It follows from Theorem E.5.1 that mutual- and self-orthogonality of subspaces is invariant under canonical transformations. If, as we did in Section E.3, we denote by 𝒥ℝ the set of all vectors d x = 𝒥d r where d r ∈ ℝ, then it follows that for any canonical transformation 𝒥 and any subspaces ℝ and 𝕊
Lemma 19.7.1 proved that the matrix of any canonical transformation is nonsingu-lar. Hence eqn (E.11) applies to canonical transformations, with the result that
E.7 A Special Canonical Transformation
In Section 20.6 we defined a transformation (linear, with constant coefficients) from the variables Q, P to the new variables X, Y. Taking the differentials of the defining eqn (20.40) it can be written as
(p.615) E.8 Special Self-Orthogonal Subspaces
Before proving the main theorems of this chapter, we require some preliminary definitions and lemmas.
1. Define a subspace ℚ to be all vectors of the form . As can be confirmed using eqn (E.16), ℚ Γ ℚ. Since ℚ is spanned by (D + 1) basis vectors, dim (ℚ) = D + 1.
2. Define a subspace ℙ to be all vectors of the form . As can be confirmed using eqn (E.16), ℙ⊥ ℙ. Since ℙ is spanned by (D + 1) basis vectors, dim(ℙ) = D + 1.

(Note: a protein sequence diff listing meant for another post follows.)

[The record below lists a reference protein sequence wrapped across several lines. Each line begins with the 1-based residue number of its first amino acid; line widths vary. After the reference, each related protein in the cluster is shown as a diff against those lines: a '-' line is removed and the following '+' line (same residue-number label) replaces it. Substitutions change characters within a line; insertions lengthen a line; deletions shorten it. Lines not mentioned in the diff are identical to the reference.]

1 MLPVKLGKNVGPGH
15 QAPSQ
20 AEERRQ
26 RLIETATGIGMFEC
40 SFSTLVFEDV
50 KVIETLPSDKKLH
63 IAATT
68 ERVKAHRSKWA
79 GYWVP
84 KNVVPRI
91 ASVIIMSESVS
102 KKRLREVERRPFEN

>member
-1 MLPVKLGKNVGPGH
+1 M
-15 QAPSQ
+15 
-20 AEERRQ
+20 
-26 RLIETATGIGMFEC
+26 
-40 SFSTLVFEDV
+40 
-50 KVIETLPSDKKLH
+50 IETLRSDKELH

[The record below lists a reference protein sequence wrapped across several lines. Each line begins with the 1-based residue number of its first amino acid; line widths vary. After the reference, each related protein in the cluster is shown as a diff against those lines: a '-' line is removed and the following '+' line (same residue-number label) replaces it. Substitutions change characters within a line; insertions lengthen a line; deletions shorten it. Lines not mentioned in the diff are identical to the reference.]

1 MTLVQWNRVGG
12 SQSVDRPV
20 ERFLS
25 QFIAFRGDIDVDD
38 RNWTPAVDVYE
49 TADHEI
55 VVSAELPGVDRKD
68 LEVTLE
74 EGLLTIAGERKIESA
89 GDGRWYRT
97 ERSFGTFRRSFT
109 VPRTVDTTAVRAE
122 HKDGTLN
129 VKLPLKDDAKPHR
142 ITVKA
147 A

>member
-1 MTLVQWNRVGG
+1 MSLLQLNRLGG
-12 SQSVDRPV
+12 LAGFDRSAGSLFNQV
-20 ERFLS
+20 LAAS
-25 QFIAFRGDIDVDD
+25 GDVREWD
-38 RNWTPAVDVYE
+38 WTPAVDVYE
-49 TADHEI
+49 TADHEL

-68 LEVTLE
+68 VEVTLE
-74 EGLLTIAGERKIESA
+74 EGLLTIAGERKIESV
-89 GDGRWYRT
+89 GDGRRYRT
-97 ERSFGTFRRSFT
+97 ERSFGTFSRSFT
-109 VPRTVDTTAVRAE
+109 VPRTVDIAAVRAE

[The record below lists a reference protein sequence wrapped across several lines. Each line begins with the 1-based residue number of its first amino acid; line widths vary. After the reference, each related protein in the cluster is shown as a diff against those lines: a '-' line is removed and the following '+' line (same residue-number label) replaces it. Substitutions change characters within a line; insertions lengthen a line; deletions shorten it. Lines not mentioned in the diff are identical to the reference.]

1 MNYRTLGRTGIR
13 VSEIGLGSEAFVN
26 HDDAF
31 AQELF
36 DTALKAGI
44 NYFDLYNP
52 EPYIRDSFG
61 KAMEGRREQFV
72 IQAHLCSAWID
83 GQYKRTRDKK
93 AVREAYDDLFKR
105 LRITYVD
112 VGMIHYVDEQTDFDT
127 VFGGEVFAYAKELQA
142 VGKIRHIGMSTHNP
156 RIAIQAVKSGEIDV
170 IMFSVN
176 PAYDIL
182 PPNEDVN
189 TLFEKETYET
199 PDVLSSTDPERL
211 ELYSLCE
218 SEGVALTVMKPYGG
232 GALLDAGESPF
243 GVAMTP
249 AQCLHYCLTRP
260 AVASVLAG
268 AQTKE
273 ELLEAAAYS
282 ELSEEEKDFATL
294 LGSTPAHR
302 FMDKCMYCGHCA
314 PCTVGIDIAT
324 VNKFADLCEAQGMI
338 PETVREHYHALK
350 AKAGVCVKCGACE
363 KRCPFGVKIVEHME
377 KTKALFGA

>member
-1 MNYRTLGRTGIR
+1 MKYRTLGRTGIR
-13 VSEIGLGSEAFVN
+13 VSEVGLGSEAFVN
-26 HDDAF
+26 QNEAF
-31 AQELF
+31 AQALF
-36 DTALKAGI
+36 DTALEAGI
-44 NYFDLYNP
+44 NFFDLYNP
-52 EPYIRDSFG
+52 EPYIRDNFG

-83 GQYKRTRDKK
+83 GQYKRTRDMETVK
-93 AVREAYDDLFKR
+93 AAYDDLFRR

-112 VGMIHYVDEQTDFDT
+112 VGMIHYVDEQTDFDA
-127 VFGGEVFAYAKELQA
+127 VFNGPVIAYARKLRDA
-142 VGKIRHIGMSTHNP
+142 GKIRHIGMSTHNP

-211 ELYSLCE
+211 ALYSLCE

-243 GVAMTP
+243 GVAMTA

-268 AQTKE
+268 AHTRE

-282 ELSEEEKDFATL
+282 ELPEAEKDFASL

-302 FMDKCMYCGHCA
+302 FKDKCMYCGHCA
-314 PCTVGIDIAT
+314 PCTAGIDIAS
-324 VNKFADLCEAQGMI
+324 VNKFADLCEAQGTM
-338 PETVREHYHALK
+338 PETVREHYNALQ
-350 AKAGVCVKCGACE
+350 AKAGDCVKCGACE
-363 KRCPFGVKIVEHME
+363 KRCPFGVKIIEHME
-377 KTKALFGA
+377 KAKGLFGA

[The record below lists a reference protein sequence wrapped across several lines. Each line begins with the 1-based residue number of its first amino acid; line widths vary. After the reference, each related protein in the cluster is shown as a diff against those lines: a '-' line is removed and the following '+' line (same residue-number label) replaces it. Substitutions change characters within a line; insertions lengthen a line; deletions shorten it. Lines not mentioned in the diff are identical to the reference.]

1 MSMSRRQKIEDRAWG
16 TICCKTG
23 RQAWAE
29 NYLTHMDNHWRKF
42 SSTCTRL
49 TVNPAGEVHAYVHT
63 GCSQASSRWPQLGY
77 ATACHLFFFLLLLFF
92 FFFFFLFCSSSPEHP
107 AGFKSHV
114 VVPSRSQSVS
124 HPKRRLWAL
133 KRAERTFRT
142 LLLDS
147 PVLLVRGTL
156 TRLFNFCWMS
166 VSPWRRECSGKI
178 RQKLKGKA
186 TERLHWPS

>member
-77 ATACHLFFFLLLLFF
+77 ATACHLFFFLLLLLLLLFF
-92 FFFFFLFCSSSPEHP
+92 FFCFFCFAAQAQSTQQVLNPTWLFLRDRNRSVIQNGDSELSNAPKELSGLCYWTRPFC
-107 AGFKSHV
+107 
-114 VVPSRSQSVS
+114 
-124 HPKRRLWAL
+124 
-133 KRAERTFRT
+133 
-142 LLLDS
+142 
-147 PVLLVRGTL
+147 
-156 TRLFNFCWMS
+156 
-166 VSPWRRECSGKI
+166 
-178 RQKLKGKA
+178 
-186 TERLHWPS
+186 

3. Given any canonical transformation J, define a subspaces 𝕄 = Jℚ and ℕ = Jℙ. It follows from the results in Section E.6 that 𝕄⊥𝕄, ℕ ⊥ ℕ, and dim(𝕄) = D + 1 = dim(ℕ).
4. Given any canonical transformation J, and the special canonical transformation A for any choice of the α k, define subspaces 𝕎 = AM = AJℚ and ℤ = 𝒜ℕ = AJℙ. It follows from the results in Section E.6 that 𝕎 ⊥ 𝕎, ℤ ⊥ ℤ, and dim(𝕎) = D + 1 = dim(ℤ).
5. Given the special canonical transformation 𝒜 for any choice of the α k, define the subspaces 𝔼 = 𝒜−1ℚ and 𝔽 = 𝒜 −1ℙ. It follows from the results in Section E.6 that 𝔼⊥𝔼, 𝔽 ⊥ 𝔽, and dim(𝔼) = D + 1 + dim(𝔼).
6. By construction ℚ ∩ ℙ = 0 and ℚ + ℙ = V(2 d+2) where V(2 d+2) denotes the whole of the vector space, of dimension (2D + 2). Thus ℚ and ℙ are complements relative to V(2 d+2), denoted . It then follows from eqn (E.12) that the following pairs are also complements: .
7. Define an operator S whose associated matrix is s, the symplectic matrix. Then, as can be verified by writing out the component equation, ℙ = Sℚ. From the definitions 5 (𝔼 = 𝒜−1ℚ and 𝔽 = 𝒜−1ℙ) it follows that 𝔽 = 𝒜−1 𝒮𝒜𝔼 = 𝒜T 𝒮𝒜𝔼 = S𝔼 where we used the orthogonality of A to write A −1 = 𝒜 A T and the Lagrange bracket condition eqn (19.54) to write A T S A = S for the canonical transformation A.
The scheme of subspace relations can be summarized as
The following lemma will also be required.
Lemma E.8.1: Maximum Dimension of Self-Orthogonal Subspace
If ℝ is any self-orthogonal subspace, with ℝ ⊥ ℝ, then ℝ ∩ (𝒮 ℝ ) = 0 and N r = dim( ℝ ) ≤ (D + 1).